Q. Is fully understanding and reverse engineering the human brain critical to being able to build an AGI system?
A. It’d say that’s a sufficient condition, not a necessary one. Certainly, with that full understanding, we could likely build an AGI. But we might be able to build an AGI without copying the human brain at all. AGIs might be very alien minds indeed, completely different from anything human (all aliens in movies are essentially humans with some traits changed – an AGI could be much weirder than that). For instance AIXI is a very simple design for a superintelligence (better than any other intelligence imaginable, in a certain sense) – and its a mathematical formula, not a mind (there are various reasons why AIXI could never be built, though – it’s illustrative only).
Q. What do you think of the idea of using genetic algorithms within a virtual world to create an AGI, using natural selection to create AIs just as natural selection created biological intelligence within the real world?
A. There was a lot of excitement around that idea when it first came out, the usual AI hype, and then it faded. Genetic algorithms certainly have their place, but they’ve had a lot of years now to come up with AGI, and they’ve failed. Don’t rule them out – but don’t rule anything out at this point.
Q. How important is robotics when creating an AGI?
A. It could be very important, but it’s more likely to be narrow AI than AGI.
Q. Which company or project would you say is in the best position to make major breakthroughs in AI, who should we be watching?
A. Google or the US military, because they both have a lot of money and are willing to try out weird things. But neither is particularly likely (neither have any good plans or ideas for building an AGI) – they’re just slightly less unlikely than other projects.
Q. What do you think will be the sate of the AI field as a whole across the next 10 years? What breakthroughs can we expect? What about beyond?
A. Narrow AI will continue to progress. AGI is much harder to predict – it could happen in 10 years, but that seems unlikely. We’re in 1790, and we’re asking how long it is till the airplane – there’s just so much we need to discover before we can start to consider a reasonable timeline.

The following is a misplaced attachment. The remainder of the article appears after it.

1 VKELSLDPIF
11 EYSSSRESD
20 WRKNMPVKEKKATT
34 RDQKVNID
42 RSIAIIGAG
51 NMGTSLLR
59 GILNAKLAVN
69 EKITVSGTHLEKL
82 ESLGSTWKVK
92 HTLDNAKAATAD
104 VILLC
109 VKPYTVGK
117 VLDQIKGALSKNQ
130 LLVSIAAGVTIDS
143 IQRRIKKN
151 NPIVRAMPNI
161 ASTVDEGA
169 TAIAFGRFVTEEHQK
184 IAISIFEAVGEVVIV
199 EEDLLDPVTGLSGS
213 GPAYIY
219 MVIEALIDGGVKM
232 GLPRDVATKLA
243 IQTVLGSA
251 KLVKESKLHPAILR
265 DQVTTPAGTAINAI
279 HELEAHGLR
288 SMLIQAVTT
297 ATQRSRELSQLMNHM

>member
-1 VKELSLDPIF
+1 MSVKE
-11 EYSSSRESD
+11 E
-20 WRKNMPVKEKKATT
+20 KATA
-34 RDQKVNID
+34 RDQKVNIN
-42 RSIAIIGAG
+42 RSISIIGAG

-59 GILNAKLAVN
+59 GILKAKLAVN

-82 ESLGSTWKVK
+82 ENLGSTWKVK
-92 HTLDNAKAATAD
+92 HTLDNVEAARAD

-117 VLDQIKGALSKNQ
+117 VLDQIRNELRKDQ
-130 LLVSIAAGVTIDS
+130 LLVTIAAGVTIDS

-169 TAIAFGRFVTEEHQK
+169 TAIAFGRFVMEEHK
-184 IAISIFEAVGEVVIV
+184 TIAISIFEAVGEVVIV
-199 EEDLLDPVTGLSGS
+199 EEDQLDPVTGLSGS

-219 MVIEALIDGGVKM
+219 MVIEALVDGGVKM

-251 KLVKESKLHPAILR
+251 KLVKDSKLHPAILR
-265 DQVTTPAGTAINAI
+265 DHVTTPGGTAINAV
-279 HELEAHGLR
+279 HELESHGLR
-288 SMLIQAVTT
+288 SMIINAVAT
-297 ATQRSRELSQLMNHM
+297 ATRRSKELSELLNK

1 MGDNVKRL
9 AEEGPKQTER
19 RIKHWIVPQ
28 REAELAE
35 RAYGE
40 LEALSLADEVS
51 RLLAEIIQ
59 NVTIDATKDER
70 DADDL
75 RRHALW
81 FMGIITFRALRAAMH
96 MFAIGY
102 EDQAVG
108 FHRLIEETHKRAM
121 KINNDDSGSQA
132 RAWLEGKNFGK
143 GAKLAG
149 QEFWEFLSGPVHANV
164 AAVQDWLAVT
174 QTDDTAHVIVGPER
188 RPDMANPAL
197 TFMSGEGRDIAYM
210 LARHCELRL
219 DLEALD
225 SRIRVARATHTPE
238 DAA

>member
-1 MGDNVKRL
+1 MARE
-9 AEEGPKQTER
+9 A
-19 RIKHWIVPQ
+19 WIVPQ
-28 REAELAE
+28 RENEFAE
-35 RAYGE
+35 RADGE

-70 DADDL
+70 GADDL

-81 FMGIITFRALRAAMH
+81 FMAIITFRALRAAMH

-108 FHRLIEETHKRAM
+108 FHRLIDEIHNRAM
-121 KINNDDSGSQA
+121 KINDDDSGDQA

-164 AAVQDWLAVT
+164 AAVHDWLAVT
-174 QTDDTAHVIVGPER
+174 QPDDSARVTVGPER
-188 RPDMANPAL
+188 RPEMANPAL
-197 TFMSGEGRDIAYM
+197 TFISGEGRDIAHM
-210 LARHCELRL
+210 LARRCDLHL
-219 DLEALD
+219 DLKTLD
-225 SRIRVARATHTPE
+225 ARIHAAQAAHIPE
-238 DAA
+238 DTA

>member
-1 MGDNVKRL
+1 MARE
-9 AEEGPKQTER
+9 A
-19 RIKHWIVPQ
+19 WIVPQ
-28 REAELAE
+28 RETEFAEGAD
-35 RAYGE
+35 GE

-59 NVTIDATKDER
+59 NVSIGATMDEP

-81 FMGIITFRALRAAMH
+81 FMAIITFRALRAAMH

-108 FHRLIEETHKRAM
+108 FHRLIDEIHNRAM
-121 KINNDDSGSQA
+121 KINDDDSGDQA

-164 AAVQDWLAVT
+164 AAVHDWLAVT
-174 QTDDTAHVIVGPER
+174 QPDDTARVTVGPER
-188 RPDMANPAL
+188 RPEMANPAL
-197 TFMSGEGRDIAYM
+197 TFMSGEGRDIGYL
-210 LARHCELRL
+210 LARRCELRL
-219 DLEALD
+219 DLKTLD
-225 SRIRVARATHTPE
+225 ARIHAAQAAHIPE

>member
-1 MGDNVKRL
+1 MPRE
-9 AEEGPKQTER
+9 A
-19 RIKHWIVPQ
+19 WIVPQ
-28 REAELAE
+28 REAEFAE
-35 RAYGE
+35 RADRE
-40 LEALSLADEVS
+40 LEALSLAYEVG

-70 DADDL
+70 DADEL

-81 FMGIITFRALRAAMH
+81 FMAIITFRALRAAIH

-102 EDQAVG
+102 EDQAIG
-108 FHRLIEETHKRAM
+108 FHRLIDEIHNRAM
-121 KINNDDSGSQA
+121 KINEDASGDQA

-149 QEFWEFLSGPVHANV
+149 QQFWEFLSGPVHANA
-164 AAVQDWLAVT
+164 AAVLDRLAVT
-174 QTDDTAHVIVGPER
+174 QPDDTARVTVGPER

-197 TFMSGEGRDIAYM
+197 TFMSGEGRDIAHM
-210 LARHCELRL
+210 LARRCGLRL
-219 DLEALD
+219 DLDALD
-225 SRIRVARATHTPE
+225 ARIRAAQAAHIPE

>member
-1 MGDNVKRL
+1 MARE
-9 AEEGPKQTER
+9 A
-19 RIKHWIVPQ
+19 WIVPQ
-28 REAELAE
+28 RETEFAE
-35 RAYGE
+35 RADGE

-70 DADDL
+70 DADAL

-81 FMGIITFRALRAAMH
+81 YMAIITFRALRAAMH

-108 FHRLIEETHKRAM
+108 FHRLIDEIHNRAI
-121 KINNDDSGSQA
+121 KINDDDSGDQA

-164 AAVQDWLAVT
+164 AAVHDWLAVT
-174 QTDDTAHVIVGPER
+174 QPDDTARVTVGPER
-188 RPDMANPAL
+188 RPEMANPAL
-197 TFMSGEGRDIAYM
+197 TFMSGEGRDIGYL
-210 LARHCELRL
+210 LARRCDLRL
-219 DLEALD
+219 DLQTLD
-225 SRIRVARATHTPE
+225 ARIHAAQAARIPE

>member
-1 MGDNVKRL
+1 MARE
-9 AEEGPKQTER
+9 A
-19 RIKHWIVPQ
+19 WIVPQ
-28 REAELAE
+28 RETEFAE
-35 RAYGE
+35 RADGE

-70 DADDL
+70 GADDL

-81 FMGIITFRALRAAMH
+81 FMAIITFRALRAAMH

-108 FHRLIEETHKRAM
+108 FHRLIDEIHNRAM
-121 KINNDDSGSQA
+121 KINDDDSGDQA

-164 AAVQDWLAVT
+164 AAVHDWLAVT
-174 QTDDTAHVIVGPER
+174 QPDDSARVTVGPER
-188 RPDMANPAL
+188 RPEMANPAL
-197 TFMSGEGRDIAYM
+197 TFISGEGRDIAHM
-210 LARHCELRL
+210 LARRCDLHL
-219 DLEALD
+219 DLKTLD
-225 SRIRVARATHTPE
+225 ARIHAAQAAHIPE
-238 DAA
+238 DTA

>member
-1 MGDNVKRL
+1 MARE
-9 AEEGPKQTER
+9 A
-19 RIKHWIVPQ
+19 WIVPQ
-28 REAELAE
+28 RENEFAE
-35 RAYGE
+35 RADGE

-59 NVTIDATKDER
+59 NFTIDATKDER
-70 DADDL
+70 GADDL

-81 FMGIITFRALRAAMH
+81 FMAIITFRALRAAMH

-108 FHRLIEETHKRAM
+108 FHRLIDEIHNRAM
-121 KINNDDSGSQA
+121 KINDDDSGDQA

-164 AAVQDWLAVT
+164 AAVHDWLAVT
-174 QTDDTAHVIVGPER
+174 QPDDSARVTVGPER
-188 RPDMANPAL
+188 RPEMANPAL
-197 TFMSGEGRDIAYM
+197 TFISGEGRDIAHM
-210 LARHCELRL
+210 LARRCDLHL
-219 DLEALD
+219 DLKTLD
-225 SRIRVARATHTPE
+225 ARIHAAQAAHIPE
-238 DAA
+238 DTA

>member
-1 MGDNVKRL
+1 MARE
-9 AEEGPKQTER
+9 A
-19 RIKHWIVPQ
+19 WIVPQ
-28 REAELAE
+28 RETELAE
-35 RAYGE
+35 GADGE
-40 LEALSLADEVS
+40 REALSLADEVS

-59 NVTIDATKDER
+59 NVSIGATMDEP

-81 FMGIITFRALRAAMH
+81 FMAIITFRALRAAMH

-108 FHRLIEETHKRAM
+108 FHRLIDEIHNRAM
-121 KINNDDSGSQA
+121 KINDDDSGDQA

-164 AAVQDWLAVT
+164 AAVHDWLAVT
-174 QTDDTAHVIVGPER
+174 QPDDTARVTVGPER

Q. Are quantum computers such as the machines by Dwave necessary to create AGI? How helpful are they/will they be?
A. Very unlikely to be necessary; classical computers can do anything a quantum computer can do, just slower. They may be helpful, if certain AGI problems are of the right sort to work on a quantum computer. Quantum computers aren’t better than classical computers on a lot of problems – just on some.
Q. What are the biggest risks associated with AI?
A. The problem is that an AGI with human-level skills would become – through copying itself and learning many skills simultaneously, through running much faster, though having the skills to integrate all the narrow AI tools we’ve already created – super-intelligent within a very short time. And that doesn’t even count the effects a super-intelligence could have on trying to boost its intelligence further.
Thus the AGIs are likely to be extremely intelligent, and therefore extremely powerful. We don’t have any known ways of controlling such machines (ideas of containing it in a box, or having human controllers overview its decisions, fail once it develops the ability to manipulate these humans). So we have to specify, in advance, what we would want such an AGI to do. The problem is that AGIs are likely to find permissible anything we don’t explicitly tell them is not permissible, and they’d be able to think their ways around any restrictions that weren’t perfectly phrased.
It’s very hard to code things that feel "obvious" to humans (see previous point about Moravec’s paradox) in a computer, and here we essentially have to solve all of human ethics and philosophy (moderately impossible) and specify them in sufficient details that they can be coded into a computer (very impossible). There are some workarounds these difficulties, but they all seem to suffer from major flaws – they’re better than nothing, but we should only try them if we’re really desperate.
Q. On a related topic, you mentioned that intelligent life and Fermi paradox interest you. Could you briefly outline the Fermi paradox?
A. Intelligent life can evolve: we are the proof of it. It does not seem hard, on the cosmic scale to expand across the galaxy (we could probably do it quite efficiently within a thousand years, if we survive as a technological civilization). Expanding to other galaxies is comparably easy as well. There are many, many planets across the known universe where life could have evolved. And yet we see no sign of it.
Q. What would you suggest is the most likely explanation, according to insights from your studies?
A. My intuitive explanation is that life is much harder to get going than we think – it’s probably the central nervous system that is very tricky to get.
To find out more about Stuart’s work, please see the following: 
Predicting AI:   
AI as an existential risk:
Colonising the universe: